Packed with first-hand accounts and expert analysis, this book is a fascinating history of the most successful US battlefield interdiction campaign in history.
ACM: The Kamikaze Campaign 1944–45
As summer changed to autumn in 1944, Japan was losing the war. Still unwilling to surrender, Japan’s last hope was to try to wear down US resolve enough to reach a negotiated settlement. Extraordinary measures seemed necessary, and the most extraordinary were the kamikazes.
The concept of organized suicide squadrons had first been raised on June 15, 1944. By August, formations were being trained. These formations were first used in the October 1944 US invasion of the Philippine Islands, where they offered some tactical success. The program was expanded into a major campaign over the rest of the Pacific War, seeing a crescendo during the struggle for Okinawa in April through May 1945.
This highly illustrated history examines not just the horrific missions, but also the decisions behind the kamikaze campaign, how it developed, and how it became a key part of Japanese strategy. This book also assesses the Allied mitigation techniques and strategies and the reasons and the degree to which they were successful. Although the attacks started on an almost ad hoc basis, the kamikaze soon became a major Japanese policy. By the end of the war, Japan was manufacturing aircraft specifically for kamikaze missions. A plan for a massive use of kamikazes to defend the Japanese Home Islands from invasion was developed, but never executed because of Japan’s surrender in August 1945. "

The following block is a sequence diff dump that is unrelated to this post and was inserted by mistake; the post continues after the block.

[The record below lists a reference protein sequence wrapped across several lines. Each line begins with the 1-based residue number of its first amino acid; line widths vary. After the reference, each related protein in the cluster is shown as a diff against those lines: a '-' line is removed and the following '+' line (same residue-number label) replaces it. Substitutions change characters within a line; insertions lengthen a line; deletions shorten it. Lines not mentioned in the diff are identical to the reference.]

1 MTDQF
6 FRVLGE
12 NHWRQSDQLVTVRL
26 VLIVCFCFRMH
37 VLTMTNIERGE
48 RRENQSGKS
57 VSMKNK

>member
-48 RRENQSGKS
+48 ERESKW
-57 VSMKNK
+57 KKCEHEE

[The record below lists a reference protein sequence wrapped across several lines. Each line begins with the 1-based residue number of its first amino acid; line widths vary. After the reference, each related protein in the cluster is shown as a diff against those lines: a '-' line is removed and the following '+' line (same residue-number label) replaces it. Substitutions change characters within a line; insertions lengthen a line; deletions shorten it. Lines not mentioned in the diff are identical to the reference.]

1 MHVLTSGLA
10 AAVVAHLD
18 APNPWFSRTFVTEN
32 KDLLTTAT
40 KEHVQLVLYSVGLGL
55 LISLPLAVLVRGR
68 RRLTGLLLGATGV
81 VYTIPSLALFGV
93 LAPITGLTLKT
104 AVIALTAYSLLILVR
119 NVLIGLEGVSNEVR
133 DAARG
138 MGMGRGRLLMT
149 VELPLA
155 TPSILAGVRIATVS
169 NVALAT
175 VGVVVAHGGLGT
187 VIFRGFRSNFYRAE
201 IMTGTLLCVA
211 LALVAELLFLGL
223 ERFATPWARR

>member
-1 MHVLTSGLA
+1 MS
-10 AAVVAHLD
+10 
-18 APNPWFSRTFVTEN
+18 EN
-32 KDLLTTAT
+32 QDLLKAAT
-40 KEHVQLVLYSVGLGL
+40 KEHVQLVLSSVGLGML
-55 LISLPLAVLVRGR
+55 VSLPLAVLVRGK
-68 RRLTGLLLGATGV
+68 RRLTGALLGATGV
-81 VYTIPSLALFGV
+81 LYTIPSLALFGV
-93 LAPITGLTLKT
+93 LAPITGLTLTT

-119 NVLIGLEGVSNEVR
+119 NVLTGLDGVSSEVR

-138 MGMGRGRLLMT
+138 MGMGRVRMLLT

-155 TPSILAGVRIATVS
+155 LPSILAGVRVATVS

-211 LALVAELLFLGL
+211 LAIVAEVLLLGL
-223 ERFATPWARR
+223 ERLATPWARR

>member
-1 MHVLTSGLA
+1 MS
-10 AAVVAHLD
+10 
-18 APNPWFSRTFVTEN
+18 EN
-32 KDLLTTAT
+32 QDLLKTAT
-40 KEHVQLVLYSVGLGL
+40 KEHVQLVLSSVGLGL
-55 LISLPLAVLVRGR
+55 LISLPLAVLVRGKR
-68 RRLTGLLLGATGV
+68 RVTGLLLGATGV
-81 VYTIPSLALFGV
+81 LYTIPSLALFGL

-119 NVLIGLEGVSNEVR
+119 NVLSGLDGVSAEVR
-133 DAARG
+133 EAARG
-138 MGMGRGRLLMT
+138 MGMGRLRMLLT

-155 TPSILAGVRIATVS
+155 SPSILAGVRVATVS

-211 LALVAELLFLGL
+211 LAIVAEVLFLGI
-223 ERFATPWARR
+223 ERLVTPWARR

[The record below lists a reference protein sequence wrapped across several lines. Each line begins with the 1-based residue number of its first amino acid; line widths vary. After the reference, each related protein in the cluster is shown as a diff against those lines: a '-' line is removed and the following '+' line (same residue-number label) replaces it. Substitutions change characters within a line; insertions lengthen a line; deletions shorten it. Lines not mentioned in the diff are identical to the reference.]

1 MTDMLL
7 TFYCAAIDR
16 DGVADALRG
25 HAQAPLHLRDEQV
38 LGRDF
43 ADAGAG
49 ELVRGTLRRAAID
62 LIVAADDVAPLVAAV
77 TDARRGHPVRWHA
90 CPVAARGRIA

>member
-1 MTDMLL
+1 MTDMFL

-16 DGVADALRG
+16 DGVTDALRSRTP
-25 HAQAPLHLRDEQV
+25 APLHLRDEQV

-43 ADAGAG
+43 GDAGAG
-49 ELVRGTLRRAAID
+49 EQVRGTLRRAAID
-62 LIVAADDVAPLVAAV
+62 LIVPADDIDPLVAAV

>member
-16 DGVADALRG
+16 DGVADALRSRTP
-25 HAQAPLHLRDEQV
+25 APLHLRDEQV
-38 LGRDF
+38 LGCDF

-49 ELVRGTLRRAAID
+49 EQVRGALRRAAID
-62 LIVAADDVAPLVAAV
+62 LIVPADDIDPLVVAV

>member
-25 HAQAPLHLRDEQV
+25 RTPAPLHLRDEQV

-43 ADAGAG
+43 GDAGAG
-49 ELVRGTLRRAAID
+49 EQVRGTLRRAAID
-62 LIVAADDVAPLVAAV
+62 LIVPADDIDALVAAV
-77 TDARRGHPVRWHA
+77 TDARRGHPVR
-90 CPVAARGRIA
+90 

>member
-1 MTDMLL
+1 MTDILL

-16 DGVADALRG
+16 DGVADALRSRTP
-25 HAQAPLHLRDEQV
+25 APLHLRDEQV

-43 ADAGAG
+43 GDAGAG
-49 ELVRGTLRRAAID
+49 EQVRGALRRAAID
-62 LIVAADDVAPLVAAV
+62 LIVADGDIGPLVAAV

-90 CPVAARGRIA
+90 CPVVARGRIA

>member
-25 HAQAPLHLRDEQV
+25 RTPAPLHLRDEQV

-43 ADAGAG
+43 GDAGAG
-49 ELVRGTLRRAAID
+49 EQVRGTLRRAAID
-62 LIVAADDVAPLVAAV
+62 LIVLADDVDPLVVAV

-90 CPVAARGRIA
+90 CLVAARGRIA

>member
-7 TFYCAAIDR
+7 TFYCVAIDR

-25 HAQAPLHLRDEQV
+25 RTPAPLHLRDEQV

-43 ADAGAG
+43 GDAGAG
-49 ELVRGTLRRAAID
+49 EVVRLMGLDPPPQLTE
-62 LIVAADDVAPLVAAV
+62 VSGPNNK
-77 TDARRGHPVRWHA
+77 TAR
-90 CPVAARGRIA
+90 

ACM: The Oil Campaign 1944–45
With retreating German forces losing their oilfields on the Eastern Front, Germany was reliant on its own facilities, particularly for producing synthetic oil from coal. However, these were within range of the increasingly mighty Allied air forces. In 1944, the head of the US Strategic Air Forces, General Carl Spaatz was intent on a new campaign that aimed to cripple the German war machine by depriving it of fuel.
The USAAF’s Oil Campaign built up momentum during the summer of 1944 and targeted these refineries and plants with its daylight heavy bombers. Decrypted German communications made it clear that the Oil Campaign was having an effect against the Wehrmacht. Fuel shortages in the autumn of 1944 forced the Luftwaffe to ground most of its combat units except for fighters involved in the defense of the Reich. Fuel shortages also forced the Kriegsmarine to place most of its warships in harbor except for the U-boats, and greatly hampered German army campaigns such as the Battle of the Bulge in December 1944–45.
This fascinating book examines the controversies and debates over the focus of the US bombing campaign in the final year of the war, and the impact it had on the war effort overall.